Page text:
nys writers logo



NYS Writers Institute, November 1, 2012
4:15 p.m. Seminar | Campus Center Room 375, Uptown Campus

8:005 p.m. Reading | Campus Center Room 375, Uptown Campus

Joy Harjo, award-winning Native American poet, will read from her new memoir, Crazy Brave (2012), about her journey from a troubled childhood and teen motherhood to her achievements in the arts, on Thursday, November 1, 2012 at 8:00 p.m. in Campus Center Room 375, on the University at Albany’s uptown campus. Earlier that day at 4:15 p.m., the author will present an informal seminar in the same location. Free and open to the public, the events are sponsored by the New York State Writers Institute and SUNY Press in conjunction with the annual John G. Neihardt Lecture.

Crazy BraveJoy Harjo
is an American Book Award winning poet and musician of the Mvskoke/Creek Nation. The author of seven collections of poetry, she was praised by the late Adrienne Rich for her “breathtaking complex witness and world-remaking language.”

Harjo’s new book is the memoir, Crazy Brave (2012), about her journey from a troubled childhood and teenage motherhood to her accomplishments in the arts. Born in Oklahoma, the end place of the Trail of Tears, Harjo grew up learning to dodge an abusive stepfather by finding shelter in her imagination, a deep spiritual life, and connection with the natural world. She attended an Indian arts boarding school, where she nourished an appreciation for painting, music, and poetry; gave birth while still a teenager; and struggled on her own as a single mother, eventually finding her poetic voice. Harjo’s tale of a hardscrabble youth, young adulthood, and transformation into an award-winning poet and musician is haunting, unique, and visionary.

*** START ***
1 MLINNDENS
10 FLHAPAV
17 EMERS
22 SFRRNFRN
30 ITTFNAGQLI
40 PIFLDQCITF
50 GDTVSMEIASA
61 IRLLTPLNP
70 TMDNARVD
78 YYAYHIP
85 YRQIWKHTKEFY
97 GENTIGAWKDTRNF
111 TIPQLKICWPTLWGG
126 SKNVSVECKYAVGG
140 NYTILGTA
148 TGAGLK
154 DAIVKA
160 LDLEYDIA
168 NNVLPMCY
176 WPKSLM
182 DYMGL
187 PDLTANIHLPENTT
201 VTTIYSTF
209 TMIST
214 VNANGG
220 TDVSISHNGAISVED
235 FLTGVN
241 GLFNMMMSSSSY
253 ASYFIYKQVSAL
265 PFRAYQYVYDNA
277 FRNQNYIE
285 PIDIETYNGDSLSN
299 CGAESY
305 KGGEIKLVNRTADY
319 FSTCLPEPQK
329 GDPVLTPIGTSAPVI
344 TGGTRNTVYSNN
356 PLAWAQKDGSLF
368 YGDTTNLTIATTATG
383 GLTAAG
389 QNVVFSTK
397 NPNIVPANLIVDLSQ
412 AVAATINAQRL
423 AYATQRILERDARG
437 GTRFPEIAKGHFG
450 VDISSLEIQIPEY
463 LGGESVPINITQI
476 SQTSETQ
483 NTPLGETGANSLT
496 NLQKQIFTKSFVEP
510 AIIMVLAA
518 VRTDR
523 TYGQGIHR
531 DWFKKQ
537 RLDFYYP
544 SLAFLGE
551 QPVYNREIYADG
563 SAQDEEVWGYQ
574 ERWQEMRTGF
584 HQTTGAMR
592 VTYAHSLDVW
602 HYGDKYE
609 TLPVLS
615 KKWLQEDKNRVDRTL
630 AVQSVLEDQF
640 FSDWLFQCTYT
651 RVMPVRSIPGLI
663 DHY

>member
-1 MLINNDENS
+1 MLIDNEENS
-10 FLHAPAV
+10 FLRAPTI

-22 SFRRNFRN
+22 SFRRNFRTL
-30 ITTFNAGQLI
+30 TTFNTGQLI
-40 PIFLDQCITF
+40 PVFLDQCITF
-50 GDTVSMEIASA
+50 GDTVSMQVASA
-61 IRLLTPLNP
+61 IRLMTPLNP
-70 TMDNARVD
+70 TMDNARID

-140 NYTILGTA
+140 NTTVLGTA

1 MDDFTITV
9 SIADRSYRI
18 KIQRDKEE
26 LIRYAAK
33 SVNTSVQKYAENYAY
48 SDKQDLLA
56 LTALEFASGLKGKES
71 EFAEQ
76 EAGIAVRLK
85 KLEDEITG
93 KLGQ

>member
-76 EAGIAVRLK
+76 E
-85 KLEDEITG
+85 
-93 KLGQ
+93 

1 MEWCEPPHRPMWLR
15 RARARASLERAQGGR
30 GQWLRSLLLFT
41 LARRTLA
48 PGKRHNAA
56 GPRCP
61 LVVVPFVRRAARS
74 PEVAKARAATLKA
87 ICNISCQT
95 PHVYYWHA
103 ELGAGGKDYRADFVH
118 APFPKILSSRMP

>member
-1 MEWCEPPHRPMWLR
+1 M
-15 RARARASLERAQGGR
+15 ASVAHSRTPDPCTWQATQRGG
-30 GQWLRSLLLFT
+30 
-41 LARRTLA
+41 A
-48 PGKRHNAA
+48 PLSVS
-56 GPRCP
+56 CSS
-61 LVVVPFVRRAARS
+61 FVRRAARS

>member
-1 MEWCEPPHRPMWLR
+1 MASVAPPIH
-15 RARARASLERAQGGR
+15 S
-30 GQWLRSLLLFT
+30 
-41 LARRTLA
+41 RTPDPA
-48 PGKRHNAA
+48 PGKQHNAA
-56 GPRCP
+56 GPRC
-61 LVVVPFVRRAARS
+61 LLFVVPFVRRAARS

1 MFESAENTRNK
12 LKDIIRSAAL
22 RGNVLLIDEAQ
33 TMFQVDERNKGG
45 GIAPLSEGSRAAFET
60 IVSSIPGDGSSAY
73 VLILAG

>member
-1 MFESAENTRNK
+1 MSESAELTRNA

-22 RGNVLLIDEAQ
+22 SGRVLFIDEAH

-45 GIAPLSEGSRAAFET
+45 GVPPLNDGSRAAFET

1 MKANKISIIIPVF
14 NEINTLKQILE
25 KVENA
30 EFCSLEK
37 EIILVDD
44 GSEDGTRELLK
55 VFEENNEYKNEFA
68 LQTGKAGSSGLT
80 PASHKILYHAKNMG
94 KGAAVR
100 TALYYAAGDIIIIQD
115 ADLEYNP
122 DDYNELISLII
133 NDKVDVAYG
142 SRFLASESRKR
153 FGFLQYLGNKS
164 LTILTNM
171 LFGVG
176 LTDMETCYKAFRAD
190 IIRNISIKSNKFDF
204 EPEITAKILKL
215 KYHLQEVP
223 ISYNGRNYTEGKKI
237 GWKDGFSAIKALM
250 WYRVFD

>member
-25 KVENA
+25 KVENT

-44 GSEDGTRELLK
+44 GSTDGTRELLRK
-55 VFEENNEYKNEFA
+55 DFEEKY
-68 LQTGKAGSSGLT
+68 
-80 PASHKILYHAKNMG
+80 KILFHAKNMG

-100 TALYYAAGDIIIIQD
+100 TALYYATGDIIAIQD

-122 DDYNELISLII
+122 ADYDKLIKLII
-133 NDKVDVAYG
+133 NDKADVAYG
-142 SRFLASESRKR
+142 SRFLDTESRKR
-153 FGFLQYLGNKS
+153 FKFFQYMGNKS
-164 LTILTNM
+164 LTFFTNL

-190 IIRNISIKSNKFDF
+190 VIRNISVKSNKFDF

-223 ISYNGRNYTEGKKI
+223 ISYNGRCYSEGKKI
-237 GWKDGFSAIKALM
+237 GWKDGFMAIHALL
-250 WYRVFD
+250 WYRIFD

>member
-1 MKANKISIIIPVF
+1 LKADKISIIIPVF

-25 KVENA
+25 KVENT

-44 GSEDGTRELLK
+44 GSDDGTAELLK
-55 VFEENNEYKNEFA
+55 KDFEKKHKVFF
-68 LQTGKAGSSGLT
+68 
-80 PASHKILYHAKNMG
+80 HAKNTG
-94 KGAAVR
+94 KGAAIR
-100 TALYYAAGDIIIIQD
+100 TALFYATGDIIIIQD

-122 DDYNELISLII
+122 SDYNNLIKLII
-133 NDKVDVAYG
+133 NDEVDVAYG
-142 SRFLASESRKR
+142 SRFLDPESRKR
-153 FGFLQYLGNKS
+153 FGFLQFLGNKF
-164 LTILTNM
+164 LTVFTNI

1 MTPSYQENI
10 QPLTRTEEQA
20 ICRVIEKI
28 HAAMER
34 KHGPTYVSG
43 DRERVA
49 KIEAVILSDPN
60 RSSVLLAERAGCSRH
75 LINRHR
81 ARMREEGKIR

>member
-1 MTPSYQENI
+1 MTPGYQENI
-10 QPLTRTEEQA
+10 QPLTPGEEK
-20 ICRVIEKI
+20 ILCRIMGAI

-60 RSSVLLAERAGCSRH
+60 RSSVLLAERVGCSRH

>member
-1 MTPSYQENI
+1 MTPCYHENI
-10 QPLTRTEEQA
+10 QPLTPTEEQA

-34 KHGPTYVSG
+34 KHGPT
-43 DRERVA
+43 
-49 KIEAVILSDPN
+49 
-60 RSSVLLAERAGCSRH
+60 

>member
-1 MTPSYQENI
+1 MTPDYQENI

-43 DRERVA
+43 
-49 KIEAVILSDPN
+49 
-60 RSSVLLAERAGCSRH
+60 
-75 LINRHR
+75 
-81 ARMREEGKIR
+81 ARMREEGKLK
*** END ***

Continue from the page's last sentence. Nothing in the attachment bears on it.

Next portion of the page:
Author Pam Houston said in advance praise, “Joy Harjo is a giant-hearted, gorgeous, and glorious gift to the world. Her belief in art, in spirit, is so powerful, it can’t help but spill over to us — lucky readers. Wildly passionate and honest as a hound, Crazy Brave invites us into a whole new way of seeing—deeper, less cluttered, and vastly more courageous than our own. It’s a book for people who want to re-fall in love with the world.”

Harjo’s poetry collections include How We Became Human (2002), A Map to The Next World (2000), winner of the PEN Open Book Award, The Woman Who Fell From the Sky (1994), and In Mad Love and War (1990), which received the American Book Award and the William Carlos Williams Award of the Poetry Society of America. The Publishers Weekly reviewer said that How We Became Human, “shows the remarkable progression of a writer determined to reconnect with her past and make sense of her present, drawing together the brutalities of contemporary reservation life with the beauty and sensibility of Native American culture and mythology,” and said, “Alive with compassion, pain and love, this book is unquestionably an act of kindness.”

Harjo is also a prize-winning musician, songwriter, and alto saxophonist with five CDs to her credit. Writing for the Bloomsbury Review, Thomas Rain Crow said, “With a double shot of heart, beauty, freedom, peace and grace that blends traditional Native rhythms and singing with jazz, rock, blues and hip-hip, Harjo… is right at the top of the heap of the best contemporary American poetry-and-music artists.” 
In January of 2013, Harjo will join the faculty of the American Indian Studies Program at the University of Illinois at Urbana-Champaign.

Harjo’s appearance is cosponsored by SUNY Press in conjunction with the annual John G. Neihardt Lecture, named in honor of the American ethnographer who published the Native American classic, Black Elk Speaks, in 1932.

For additional information, contact the Writers Institute at 518-442-5620 or online at https://www.albany.edu/writers-inst.